Of the New Orleans district's 124 schools, 122 have fire-code violations that would take at least one capital project to fix, Mr. Ducote said.

Nearly all the New Orleans schools lack fire-suppression systems in their kitchens and home-economics rooms, he said, and have other kitchen-related violations that would cost a total of $1.5 million to correct.

In addition, Mr. Ducote said, more than 40 schools lack proper fire and smoke barriers in their corridors, and 16 lack sufficient space to house their prekindergarten, kindergarten, and 1st-grade classes on the first floor, as required by fire laws. Providing ground-level classrooms for those children would require $20 million in new facilities.

Fire-code problems also appear common in other institutions that deal with children. The U.S. Health and Human Services Department, as part of a nationwide review of child-care facilities, last year examined federally funded day-care, foster-care, and Head Start providers in Nevada and found multiple fire-code violations, including obstructed exits and flammable materials.

Linked to Overall Neglect

In most districts, fire-code violations are linked to the overall neglect of school facilities, as reflected in a 1991 survey by the American Association of School Administrators that found 12 percent of the nation's school buildings to be inadequate. That report estimated that it would cost $100 billion just to catch up with schools' deferred-maintenance needs. (See Education Week, Nov. 27, 1991.)

Delabian L. Rice-Thurston, the director of Parents United for the D.C. Public Schools, said her advocacy group sued the District of Columbia over school fire-code violations because leaders felt that was the only way to get the city to face up to its school-construction needs.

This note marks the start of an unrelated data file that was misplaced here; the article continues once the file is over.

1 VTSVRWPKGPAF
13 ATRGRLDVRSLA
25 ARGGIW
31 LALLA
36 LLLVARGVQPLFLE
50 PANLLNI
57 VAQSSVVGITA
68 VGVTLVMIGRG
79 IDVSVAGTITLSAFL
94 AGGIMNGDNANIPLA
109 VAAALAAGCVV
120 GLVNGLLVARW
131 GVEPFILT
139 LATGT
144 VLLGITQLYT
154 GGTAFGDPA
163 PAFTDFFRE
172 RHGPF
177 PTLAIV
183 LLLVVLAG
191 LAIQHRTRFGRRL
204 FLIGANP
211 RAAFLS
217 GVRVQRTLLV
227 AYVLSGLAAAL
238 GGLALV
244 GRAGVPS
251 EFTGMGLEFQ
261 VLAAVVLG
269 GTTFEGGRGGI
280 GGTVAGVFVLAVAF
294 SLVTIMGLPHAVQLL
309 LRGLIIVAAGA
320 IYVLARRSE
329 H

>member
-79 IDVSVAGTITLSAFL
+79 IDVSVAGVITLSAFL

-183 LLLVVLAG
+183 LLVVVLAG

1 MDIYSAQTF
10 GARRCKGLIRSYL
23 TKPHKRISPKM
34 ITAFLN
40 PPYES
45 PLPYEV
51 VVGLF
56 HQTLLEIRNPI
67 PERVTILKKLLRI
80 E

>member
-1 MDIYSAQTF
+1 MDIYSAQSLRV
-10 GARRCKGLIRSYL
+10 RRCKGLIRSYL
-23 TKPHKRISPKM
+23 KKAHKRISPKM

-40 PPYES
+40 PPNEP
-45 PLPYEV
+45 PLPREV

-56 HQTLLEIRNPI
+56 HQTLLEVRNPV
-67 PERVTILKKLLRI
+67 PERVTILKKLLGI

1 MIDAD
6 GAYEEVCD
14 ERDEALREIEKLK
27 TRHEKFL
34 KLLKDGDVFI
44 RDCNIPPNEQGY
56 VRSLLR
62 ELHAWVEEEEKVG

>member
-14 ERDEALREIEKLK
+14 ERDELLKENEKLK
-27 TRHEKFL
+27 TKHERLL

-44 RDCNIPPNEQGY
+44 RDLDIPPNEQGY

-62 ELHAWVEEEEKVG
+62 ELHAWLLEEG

"Leaking roofs are not illegal,'' she said, but fire violations are. Getting a judge to order code violations corrected appeared to be the only way to get the city to commit more money for building repairs.

In a statement issued last month, Franklin L. Smith, the district superintendent of schools, said a 1991 facilities assessment estimated that the system needed to spend $500 million to comply with fire- and building-safety codes. But only $30 million was budgeted for such needs last year.

"It is not just a question of repairing broken fire alarms,'' Mr. Smith said. "It's also a question of upgrading our buildings so we can remain in compliance with fire codes.''

The District of Columbia asserted during the recent trial over fire-code violations that it had corrected all but 547 of the violations cited by the plaintiffs.

Lawyers for the plaintiffs have disputed that claim, however, arguing at the trial that 56 percent of the district's schools had locked or blocked exit doors in the most recent inspections, while 87 percent had defective fire doors, 37 percent had improperly stored combustible materials, and 5 percent had boiler violations.

While conceding that the school system has taken some steps to correct the problems, Alfred M. Mamlet, the plaintiffs' lawyer, said students continue to endure "illegal and unsafe conditions.''